Sunday, 20 March 2022 20:56

The SanDisk Professional G-DRIVE ArmorATD is the ruggedised USB HDD for the adventurer in us all


SanDisk Professional's new G-DRIVE ArmorATD is a ruggedised portable hard drive that is lightweight yet robust. It is rated against crushes, drops, rain, and dust, and provides tremendous peace of mind for your data’s safety no matter where you find yourself.

Portable USB-based hard drives have been a great invention for easy backups, moving large quantities of data around, sharing photographs and other memories, providing technicians with a bunch of valuable tools for any PC they might come across, and more. Yet, at the same time, they’re vulnerable to drops, shakes, dirt, water, and all kinds of shocks and inadvertent damage. Frustratingly, the very thing that makes a portable external drive so useful is simultaneously its greatest weakness. Well, normally. Here’s where the SanDisk Professional G-DRIVE ArmorATD comes in.

The drive comes in 2.5" 1TB, 2TB, 4TB, and 5TB capacities. And with that much data in your bag, in your pocket, in your hand, you most certainly want confidence it’s going to survive your journey. Fortunately, SanDisk Professional has your back. While ruggedised disks are not, in themselves, new, SanDisk Professional has upped the ante with an impressive range of features.

The drive is encased in a premium anodised aluminium enclosure which gives strength you can feel, surrounded by an easy-grip protective bumper for durability you can trust. What this means is the drive’s housing has a layered, tough, defensive build but yet is easy to hold onto.

It's been rated as up to 1,000 pounds crush-resistant - which is over 453kgs - and 1.2m drop resistant for the 1TB and 2TB models; the 4TB and 5TB models are 1.0m drop resistant. All models are rated IP54 for rain and dust resistance rated against the Ingress Protection standards. Note that’s number five, number four, meaning it is rated 5 (out of 6) for dust protection which means it’s not vacuum-sealed but it’s pretty darn tight against dust, and that it will stand up against splashing of water but you won’t want to let it get stuck in the path of water jets or be immersed completely in water. There’s a weather-resistant port cover to seal up the USB-C 5Gbps port for good measure.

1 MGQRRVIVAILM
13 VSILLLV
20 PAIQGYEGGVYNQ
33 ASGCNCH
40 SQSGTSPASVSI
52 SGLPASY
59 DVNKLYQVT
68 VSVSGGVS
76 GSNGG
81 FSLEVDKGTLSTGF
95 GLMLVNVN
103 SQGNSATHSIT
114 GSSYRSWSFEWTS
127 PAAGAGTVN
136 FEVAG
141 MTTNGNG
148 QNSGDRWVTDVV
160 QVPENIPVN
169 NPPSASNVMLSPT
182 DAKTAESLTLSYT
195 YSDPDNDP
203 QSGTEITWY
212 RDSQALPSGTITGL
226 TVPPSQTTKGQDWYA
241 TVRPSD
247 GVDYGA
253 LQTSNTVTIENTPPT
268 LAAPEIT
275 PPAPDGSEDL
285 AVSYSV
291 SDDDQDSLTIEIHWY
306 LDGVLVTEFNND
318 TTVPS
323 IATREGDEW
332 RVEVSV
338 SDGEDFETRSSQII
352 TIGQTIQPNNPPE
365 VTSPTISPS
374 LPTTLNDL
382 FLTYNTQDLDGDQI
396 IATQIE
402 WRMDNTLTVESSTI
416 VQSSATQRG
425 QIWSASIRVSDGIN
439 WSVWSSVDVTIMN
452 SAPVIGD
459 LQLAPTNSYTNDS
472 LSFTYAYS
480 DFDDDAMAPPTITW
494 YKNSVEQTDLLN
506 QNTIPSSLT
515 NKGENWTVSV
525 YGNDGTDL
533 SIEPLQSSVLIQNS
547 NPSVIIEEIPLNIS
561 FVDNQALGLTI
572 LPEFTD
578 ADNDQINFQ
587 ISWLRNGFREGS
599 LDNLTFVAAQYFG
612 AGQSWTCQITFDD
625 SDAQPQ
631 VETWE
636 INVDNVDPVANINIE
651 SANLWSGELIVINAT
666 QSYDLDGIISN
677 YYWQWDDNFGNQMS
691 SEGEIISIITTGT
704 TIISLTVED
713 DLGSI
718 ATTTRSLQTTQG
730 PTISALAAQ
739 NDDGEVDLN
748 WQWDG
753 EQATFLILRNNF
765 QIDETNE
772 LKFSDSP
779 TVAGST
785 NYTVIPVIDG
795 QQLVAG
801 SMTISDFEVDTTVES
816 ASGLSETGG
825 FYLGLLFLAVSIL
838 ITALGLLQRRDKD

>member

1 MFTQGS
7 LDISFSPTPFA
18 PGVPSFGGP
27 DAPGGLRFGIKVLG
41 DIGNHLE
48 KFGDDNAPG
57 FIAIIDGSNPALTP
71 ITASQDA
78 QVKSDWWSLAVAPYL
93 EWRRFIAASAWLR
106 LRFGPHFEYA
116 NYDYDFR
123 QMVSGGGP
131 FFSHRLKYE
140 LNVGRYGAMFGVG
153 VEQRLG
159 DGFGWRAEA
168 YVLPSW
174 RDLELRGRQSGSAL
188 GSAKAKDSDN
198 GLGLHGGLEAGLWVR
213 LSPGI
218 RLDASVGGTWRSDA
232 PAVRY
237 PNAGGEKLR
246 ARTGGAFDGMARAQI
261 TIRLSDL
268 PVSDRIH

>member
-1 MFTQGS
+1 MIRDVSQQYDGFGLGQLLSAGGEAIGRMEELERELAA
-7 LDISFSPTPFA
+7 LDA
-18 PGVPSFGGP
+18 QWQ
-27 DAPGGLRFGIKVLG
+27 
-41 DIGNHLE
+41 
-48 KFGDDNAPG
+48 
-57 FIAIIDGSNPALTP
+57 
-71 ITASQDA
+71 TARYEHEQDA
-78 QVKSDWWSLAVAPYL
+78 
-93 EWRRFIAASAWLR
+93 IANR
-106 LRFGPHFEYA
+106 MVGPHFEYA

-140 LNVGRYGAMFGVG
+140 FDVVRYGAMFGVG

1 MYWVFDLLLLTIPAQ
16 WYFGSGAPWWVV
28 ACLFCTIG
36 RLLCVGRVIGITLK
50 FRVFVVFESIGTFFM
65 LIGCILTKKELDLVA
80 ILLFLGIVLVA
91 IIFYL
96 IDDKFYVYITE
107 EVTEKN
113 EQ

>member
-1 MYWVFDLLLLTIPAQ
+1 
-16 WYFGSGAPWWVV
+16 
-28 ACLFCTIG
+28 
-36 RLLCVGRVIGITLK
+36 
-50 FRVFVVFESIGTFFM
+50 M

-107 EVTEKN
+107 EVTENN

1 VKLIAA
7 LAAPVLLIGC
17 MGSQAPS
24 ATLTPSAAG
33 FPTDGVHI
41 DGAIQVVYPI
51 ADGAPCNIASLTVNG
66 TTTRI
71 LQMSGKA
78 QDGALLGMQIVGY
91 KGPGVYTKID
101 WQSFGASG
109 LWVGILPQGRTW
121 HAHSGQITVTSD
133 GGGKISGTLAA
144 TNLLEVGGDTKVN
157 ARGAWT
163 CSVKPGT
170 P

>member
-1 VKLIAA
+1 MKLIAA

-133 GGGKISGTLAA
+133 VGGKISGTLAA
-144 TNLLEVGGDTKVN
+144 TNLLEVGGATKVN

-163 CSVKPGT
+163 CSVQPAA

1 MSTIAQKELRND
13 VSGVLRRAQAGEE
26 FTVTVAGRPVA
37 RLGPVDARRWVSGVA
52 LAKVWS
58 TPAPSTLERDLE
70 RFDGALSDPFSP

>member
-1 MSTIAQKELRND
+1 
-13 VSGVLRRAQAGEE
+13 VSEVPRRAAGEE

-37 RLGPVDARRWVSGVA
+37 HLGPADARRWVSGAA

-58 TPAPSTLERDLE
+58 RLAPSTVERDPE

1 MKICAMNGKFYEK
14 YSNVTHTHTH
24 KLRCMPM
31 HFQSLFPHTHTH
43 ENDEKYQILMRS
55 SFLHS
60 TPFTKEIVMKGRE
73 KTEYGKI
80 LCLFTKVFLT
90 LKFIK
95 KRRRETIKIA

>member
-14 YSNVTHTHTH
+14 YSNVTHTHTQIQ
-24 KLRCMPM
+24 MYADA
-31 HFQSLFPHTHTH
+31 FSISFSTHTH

Of course, it's not all about standing up to the environment when you’re out-and-about Bear Grylls style. It’s a fast and effective high-capacity USB disk too! It can read at up to a whopping 140MB/s, letting you suck 50GB files in under eight minutes. You can read the full range of specs here but ultimately, It’s an excellent drive for backing up and storing your files - and then transporting them safely no matter whether you are flying, driving, walking, cycling, hiking, or mountain climbing.

In fact, iTWire tried it out. I copied several hundred gigabytes of files onto the disk, then took the disk for a walk around the top of Mount Sugarloaf. The disk was snug in my pocket as I puffed, wheezed and sweated around walking tracks and ascended the 412m summit. There was some rain; I squeezed through some tight sections, climbed others, and jumped down from even more. On returning home, the drive looked none-the-worse for wear and all files were still showing, and their MD5 checksums validated correctly showing no corruption or damage to the disk in any way.

The G-DRIVE ArmorATD comes with a three-year limited warranty. The box includes a USB-C cable and a USB-C to USB-A adapter. It is ready for use out-of-the-box with Windows and macOS and is compatible with macOS Time Machine.

What price would you put on your data - your memories, your unposted invoices, your backups? Well, no doubt lots; fortunately, pricing starts at just over $134 for the 1TB model and for that price, why risk your data on something less robust?


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David M Williams

David has been computing since 1984 where he instantly gravitated to the family Commodore 64. He completed a Bachelor of Computer Science degree from 1990 to 1992, commencing full-time employment as a systems analyst at the end of that year. David subsequently worked as a UNIX Systems Manager, Asia-Pacific technical specialist for an international software company, Business Analyst, IT Manager, and other roles. David has been the Chief Information Officer for national public companies since 2007, delivering IT knowledge and business acumen, seeking to transform the industries within which he works. David is also involved in the user group community, the Australian Computer Society technical advisory boards, and education.

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